Midnight of November’s final day sounds likes a warzone in Colombia. It’s quite worrying considering Medellin was such a dangerous place only a few years ago. But the wild explosions are actually in honour of the month of December, when the mood is jubilant and the city is aglow with Christmas lights.
In the weeks leading up to the epic date, I heard premature spurts of polvera – which can be fireworks or simply ‘works’ (the sound without the fire) – as I walked around the city. Many of these explosions are so powerful, they set off car alarms in the neighbourhood and you can feel the heat from across the street.
From my window, I observed the gradual deployment of flashing Christmas lights on balconies, doors and windows for miles around.
But nothing could have prepared me for the overwhelming firework display as we entered December or the dramatic increase in spectacular lights the following day. The entire city looked like a Coca Cola Xmas advert. Shopping malls take the tradition particularly seriously by inventing all sorts of reasons for shoppers to visit and stay longer. Gigantic Christmas trees, ice rinks and extravagant decorations distract the customers for hours.
Due to the sheer vastness of the festive decorations throughout the city, I didn’t have to venture far to get some great pictures – though for light displays, the photos never look quite as good as the real thing.
There are all sorts of lights in the southern suburb of Envigado, but the coup de grace is the river decorations by Industriales. I was absolutely astounded by the amount of time (and presumably money) that had gone into creating this illuminated fantasy world. Nothing that I have ever seen can compare. Medellin is known throughout Colombia as the hotspot for Christmas lights and it did not disappoint.
The festivities run for miles along the river, with food stalls selling all manner of local delicacies. Many of the light displays are interactive, with a few Santa Claus characters and an incredible 3D light exhibition. I went with some Colombian friends who informed me about the importance of this tradition – that it dates back to times where a December celebration was needed to cheer up a depleted nation. Now, it is a source of pride and a celebration of the safer environment in the city.
My friends and I strolled along the riverbanks, marvelling at the luminosities, which tell all sorts of stories with religious, village and mainstream Christmas themes. They stories flash and illuminate the river with rainbow hues.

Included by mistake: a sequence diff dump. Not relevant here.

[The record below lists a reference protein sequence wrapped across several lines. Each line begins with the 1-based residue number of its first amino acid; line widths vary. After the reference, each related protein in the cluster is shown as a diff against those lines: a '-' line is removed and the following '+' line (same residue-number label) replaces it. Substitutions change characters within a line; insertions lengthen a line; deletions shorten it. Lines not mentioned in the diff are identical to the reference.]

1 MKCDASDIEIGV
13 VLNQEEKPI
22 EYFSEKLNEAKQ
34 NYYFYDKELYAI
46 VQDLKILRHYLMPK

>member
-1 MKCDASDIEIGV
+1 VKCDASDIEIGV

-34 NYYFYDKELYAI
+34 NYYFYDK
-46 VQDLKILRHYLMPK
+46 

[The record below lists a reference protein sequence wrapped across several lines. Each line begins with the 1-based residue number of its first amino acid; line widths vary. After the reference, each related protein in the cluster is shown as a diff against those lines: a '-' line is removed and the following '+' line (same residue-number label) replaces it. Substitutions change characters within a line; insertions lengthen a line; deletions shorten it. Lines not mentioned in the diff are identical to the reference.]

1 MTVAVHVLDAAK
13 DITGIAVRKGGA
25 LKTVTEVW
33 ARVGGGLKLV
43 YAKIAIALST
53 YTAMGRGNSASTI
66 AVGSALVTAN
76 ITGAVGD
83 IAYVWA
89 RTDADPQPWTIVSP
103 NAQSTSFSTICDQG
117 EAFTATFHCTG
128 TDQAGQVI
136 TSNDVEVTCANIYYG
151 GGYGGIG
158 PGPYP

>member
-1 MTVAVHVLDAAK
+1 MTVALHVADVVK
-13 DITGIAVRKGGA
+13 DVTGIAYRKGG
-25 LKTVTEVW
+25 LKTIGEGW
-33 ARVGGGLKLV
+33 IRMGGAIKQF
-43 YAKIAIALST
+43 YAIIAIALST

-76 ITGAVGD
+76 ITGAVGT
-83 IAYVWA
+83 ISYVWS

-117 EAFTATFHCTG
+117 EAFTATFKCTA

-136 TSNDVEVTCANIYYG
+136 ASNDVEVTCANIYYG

Back in the UK, there are plenty of Christmas lights of course, but to nowhere near the same extent. In Colombia, any excuse is cause for celebration – so why not the month of December. More people are on the streets with aguardiente and Vallenato music and the atmosphere is euphoric for an entire month. It’s like Britain’s Olympic summer, but every year.
I try to explain to Colombians that the British equivalent is the Christmas TV commercials, which try to outdo each other for corniness each time. A snowman buys his wife some gloves or a rabbit puts a bear in serious danger of starving by waking it mid-hibernation for Christmas Day. These adverts seem rather trivial and limp compared to Medellin’s annual extravaganza.
It is worth visiting this city in the winter if only to see the river decorations. Just try not to panic if it sounds like a bomb has gone off in the street – it’s only a firework!
About the author:
Andrew is a freelance journalist who lives in Medellin. He holds an NCTJ qualification and worked as an online reporter for The Sun and several other publications before moving abroad. His passions are travel, football and languages – he speaks French and Spanish. He is constantly astounded at how much Colombia – and Medellin in particular – have to offer.
- Where to go for Christmas in Colombia (www.uncovercolombia.com)
- Traditional Christmas Food in Colombia (www.uncovercolombia.com)
- Christmas in Colombia (www.uncovercolombia.com)